In various studies, the use of imaging methods for the differential diagnosis of atherosclerosis and vasculitis has been examined, and it has been emphasized that these two diseases can be differentiated with various imaging methods (9). To the best of our knowledge, there is no study examining various biomarkers and presenting evidence-based results on this subject. The aim of this study was to investigate if there is any difference in terms of leukocyte and platelet counts between vasculitis and cerebral thromboembolism.


Materials and Methods

In this cross-sectional study, the records of patients who underwent diagnostic cerebral angiography at Aydın Adnan Menderes University Hospital between January 2017 and December 2020 were recorded retrospectively. Ethical approval of the study was obtained from the Aydın Adnan Menderes University Ethics Committee (protocol no: 2021/101, date: 10.06.2021).

Study Group

All cases meeting the inclusion criteria were included in the study by examining the cerebral angiographies performed on the relevant dates.

Inclusion criteria:

- Over the age of 18,

- Those with carotid artery disease (CAD) that is diagnosed as narrowing or near complete or complete blockage of vessels due to plaques during digital substraction angiography.

- Patients with small-medium sized vasculitis of central nervous system which is demonstrated by the presence of vessel stenoses or aneurysms during digital substraction angiography.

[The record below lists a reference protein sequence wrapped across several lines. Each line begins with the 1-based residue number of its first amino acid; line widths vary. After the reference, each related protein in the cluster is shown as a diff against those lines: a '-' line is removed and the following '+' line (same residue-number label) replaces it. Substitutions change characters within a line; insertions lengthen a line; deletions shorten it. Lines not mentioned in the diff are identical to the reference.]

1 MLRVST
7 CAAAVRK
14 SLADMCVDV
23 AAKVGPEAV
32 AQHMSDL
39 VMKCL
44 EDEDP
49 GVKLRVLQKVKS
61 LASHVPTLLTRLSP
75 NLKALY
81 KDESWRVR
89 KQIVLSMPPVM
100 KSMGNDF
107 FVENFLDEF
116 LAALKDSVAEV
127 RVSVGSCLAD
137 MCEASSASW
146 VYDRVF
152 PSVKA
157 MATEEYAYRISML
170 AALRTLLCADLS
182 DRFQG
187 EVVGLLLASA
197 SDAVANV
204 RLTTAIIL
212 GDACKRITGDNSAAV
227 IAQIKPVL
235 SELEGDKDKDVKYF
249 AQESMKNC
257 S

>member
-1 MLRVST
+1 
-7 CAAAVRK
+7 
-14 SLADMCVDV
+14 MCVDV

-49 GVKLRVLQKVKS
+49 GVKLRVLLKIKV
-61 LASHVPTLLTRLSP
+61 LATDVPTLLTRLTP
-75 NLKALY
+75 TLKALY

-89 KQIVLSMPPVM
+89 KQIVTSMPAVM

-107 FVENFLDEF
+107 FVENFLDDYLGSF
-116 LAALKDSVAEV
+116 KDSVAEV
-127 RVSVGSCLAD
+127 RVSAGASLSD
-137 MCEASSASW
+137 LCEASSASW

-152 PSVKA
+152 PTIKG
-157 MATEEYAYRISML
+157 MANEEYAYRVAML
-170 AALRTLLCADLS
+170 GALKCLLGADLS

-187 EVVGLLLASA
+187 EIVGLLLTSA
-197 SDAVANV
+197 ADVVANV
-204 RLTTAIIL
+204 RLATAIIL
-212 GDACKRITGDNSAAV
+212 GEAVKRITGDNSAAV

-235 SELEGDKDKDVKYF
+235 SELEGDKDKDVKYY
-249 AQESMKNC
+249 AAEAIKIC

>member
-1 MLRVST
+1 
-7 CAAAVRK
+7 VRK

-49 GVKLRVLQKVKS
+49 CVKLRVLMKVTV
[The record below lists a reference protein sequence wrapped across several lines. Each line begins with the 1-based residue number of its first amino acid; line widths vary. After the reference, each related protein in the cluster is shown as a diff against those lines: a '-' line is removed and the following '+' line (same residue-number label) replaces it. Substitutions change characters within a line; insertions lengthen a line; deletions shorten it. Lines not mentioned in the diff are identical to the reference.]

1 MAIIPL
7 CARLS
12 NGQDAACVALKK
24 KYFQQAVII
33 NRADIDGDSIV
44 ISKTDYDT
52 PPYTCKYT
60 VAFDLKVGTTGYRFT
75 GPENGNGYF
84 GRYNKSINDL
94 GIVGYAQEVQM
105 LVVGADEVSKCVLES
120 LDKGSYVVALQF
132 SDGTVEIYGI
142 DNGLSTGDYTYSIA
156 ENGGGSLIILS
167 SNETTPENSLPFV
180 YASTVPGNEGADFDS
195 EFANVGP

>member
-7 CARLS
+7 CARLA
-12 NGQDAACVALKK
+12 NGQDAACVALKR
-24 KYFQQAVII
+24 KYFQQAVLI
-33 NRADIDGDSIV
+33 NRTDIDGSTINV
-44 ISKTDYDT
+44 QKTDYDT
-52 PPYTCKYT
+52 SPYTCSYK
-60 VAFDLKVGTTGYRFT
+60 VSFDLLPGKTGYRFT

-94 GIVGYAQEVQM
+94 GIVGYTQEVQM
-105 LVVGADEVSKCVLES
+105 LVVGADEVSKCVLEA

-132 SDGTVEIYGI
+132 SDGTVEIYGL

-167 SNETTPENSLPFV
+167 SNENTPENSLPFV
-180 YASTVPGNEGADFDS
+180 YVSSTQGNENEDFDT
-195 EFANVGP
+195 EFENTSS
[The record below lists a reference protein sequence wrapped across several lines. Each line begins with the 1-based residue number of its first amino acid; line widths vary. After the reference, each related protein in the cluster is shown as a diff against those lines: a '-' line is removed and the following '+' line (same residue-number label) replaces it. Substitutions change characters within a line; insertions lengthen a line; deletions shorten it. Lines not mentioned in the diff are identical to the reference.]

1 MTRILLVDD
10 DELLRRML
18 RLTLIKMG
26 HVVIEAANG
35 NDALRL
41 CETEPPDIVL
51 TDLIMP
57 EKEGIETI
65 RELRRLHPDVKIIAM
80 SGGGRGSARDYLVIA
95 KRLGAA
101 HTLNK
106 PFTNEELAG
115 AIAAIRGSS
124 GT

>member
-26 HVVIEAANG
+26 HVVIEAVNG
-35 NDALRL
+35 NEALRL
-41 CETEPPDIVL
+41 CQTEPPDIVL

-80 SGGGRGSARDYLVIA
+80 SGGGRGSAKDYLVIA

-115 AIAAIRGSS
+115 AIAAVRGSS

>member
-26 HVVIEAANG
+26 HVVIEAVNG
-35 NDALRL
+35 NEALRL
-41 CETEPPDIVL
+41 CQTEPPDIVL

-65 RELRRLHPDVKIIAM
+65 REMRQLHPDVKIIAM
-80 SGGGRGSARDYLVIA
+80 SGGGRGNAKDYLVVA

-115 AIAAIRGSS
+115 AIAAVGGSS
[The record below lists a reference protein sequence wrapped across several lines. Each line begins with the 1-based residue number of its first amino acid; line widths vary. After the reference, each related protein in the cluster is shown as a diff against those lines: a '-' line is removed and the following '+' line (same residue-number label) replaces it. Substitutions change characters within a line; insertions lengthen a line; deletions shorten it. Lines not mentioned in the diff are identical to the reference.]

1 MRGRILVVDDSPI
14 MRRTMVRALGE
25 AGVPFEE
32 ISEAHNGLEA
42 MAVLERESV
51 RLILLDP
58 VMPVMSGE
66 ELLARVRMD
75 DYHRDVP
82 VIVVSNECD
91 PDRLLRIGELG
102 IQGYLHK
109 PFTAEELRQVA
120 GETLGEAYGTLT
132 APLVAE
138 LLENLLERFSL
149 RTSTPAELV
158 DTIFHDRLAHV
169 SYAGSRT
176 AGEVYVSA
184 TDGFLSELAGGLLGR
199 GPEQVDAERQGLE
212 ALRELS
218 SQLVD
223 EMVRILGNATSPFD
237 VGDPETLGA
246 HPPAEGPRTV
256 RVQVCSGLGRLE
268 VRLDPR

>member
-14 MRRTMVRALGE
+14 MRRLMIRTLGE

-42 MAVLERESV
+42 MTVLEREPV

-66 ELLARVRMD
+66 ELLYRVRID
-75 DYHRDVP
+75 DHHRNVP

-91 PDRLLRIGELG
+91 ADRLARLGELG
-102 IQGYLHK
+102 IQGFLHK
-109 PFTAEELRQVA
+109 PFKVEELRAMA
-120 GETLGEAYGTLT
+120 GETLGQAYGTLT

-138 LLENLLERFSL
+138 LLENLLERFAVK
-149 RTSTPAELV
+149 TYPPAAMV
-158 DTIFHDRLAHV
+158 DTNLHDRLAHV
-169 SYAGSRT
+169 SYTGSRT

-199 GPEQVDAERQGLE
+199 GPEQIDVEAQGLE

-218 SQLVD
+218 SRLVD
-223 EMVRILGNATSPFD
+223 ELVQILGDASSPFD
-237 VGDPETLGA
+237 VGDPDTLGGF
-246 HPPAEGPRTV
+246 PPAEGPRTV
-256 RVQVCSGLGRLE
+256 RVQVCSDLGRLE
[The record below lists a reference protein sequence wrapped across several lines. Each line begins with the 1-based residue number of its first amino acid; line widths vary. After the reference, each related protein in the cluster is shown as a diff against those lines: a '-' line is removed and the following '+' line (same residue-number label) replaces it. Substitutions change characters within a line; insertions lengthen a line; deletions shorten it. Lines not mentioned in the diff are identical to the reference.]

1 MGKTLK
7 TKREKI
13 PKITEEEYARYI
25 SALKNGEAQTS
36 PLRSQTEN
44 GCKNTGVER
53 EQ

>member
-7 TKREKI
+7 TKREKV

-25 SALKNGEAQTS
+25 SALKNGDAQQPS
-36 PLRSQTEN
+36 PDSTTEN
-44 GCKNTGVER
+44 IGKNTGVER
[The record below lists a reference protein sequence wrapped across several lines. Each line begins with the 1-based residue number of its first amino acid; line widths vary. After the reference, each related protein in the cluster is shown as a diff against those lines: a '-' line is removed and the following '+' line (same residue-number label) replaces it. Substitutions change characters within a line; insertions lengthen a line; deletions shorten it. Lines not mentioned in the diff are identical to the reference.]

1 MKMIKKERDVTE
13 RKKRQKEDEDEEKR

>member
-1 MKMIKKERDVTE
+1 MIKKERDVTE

Exclusion criteria:

- Cases that did not meet the inclusion criteria,

- Presence of active infection, chronic inflammatory disease, severe allergy

Finally, 159 patients were included in this study. One hundred twenty-nine patients have the diagnosis CAD in varying degrees and 30 patients have the diagnosis of vasculitis.

Variables

In our study, the following parameters were examined

- Sociodemographic characteristics (gender, age),

- The result of angiography (vascular occlusion degree),

- Blood sample results (the count of leukocyte, neutrophil, lymphocyte, monocyte, eosinophil, basophil, platelet),

- Monocyte/lymphocyte ratio,

- Platelet/lymphocyte ratio,

- Neutrophil/lymphocyte ratio.

Procedure of the Study

The blood samples of cases who applied to our clinic and underwent cerebral angiography were retrospectively screened.

Statistical Analysis

All analyses were performed on SPSS v21 (SPSS Inc., Chicago, IL, USA). For the normality check, the Shapiro-Wilk test was used. Data are given as (interquartile range; IQR) for continuous variables according to the normality of distribution and frequency (percentage) for categorical variables. Non-normally distributed variables were analyzed with the Mann-Whitney U test. Categorical variables were evaluated using the chi-square tests. Two-tailed p-values of less than 0.05 were considered statistically significant.


Results

Fifty five (34.6%) patients were women and 104 (65.4%) were men. The median (IQR) age was 67 (56-75). In the atherosclerosis group, 14.7% minimal occlusion (occlusion level: 20% to 49%), 15.5% moderate occlusion (occlusion level: 50% to 70%), 69.8% severe occlusion (occlusion level: 75% to 100%) were detected. The age is significantly higher in the CAD group than in the vasculitis group (p<0.001). Also, eosinophil (p=0.028) and basophil (p<0.001) levels were significantly higher, platelet level was significantly lower in the atherosclerosis group than the vasculitis group. The comparison is done according to gender. There are significantly higher eosinophil (p=0.007) and basophil (p=0.006) levels in male patients with atherosclerosis than male patients with vasculitis but not in females (Table 1).


Discussion